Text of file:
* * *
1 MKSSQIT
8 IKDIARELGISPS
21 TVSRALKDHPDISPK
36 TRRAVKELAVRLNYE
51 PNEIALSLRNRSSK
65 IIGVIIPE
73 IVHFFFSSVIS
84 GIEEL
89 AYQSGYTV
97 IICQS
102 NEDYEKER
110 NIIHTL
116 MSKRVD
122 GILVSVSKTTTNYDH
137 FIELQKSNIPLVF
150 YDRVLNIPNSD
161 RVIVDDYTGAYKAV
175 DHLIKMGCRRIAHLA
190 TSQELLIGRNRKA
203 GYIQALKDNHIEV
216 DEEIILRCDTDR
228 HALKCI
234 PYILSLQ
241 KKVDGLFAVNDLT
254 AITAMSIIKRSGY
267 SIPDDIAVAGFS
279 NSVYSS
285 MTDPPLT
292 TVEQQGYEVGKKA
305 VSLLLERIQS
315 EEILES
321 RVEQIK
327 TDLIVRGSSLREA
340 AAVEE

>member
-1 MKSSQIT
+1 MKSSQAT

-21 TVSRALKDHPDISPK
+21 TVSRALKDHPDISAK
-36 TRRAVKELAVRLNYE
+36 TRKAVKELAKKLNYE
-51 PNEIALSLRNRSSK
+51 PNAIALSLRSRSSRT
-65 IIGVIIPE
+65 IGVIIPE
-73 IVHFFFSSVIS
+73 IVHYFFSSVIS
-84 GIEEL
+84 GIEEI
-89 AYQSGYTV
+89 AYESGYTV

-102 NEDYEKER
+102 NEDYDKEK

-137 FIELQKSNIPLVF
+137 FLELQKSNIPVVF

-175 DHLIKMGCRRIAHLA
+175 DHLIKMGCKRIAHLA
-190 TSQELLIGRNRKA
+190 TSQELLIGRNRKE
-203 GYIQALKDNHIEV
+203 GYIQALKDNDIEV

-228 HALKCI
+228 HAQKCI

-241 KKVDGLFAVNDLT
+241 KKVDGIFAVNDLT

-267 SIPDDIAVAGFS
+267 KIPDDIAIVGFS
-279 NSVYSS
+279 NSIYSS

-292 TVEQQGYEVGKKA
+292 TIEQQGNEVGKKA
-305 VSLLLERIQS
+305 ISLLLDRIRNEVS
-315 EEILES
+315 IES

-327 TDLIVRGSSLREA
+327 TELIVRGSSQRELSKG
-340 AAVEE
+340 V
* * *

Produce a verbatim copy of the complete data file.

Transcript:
1 MKSSQIT
8 IKDIARELGISPS
21 TVSRALKDHPDISPK
36 TRRAVKELAVRLNYE
51 PNEIALSLRNRSSK
65 IIGVIIPE
73 IVHFFFSSVIS
84 GIEEL
89 AYQSGYTV
97 IICQS
102 NEDYEKER
110 NIIHTL
116 MSKRVD
122 GILVSVSKTTTNYDH
137 FIELQKSNIPLVF
150 YDRVLNIPNSD
161 RVIVDDYTGAYKAV
175 DHLIKMGCRRIAHLA
190 TSQELLIGRNRKA
203 GYIQALKDNHIEV
216 DEEIILRCDTDR
228 HALKCI
234 PYILSLQ
241 KKVDGLFAVNDLT
254 AITAMSIIKRSGY
267 SIPDDIAVAGFS
279 NSVYSS
285 MTDPPLT
292 TVEQQGYEVGKKA
305 VSLLLERIQS
315 EEILES
321 RVEQIK
327 TDLIVRGSSLREA
340 AAVEE

>member
-1 MKSSQIT
+1 MKSSQAT

-21 TVSRALKDHPDISPK
+21 TVSRALKDHPDISAK
-36 TRRAVKELAVRLNYE
+36 TRKAVKELAKKLNYE
-51 PNEIALSLRNRSSK
+51 PNAIALSLRSRSSRT
-65 IIGVIIPE
+65 IGVIIPE
-73 IVHFFFSSVIS
+73 IVHYFFSSVIS
-84 GIEEL
+84 GIEEI
-89 AYQSGYTV
+89 AYESGYTV

-102 NEDYEKER
+102 NEDYDKEK

-137 FIELQKSNIPLVF
+137 FLELQKSNIPVVF

-175 DHLIKMGCRRIAHLA
+175 DHLIKMGCKRIAHLA
-190 TSQELLIGRNRKA
+190 TSQELLIGRNRKE
-203 GYIQALKDNHIEV
+203 GYIQALKDNDIEV

-228 HALKCI
+228 HAQKCI

-241 KKVDGLFAVNDLT
+241 KKVDGIFAVNDLT

-267 SIPDDIAVAGFS
+267 KIPDDIAIVGFS
-279 NSVYSS
+279 NSIYSS

-292 TVEQQGYEVGKKA
+292 TIEQQGNEVGKKA
-305 VSLLLERIQS
+305 ISLLLDRIRNEVS
-315 EEILES
+315 IES

-327 TDLIVRGSSLREA
+327 TELIVRGSSQRELSKG
-340 AAVEE
+340 V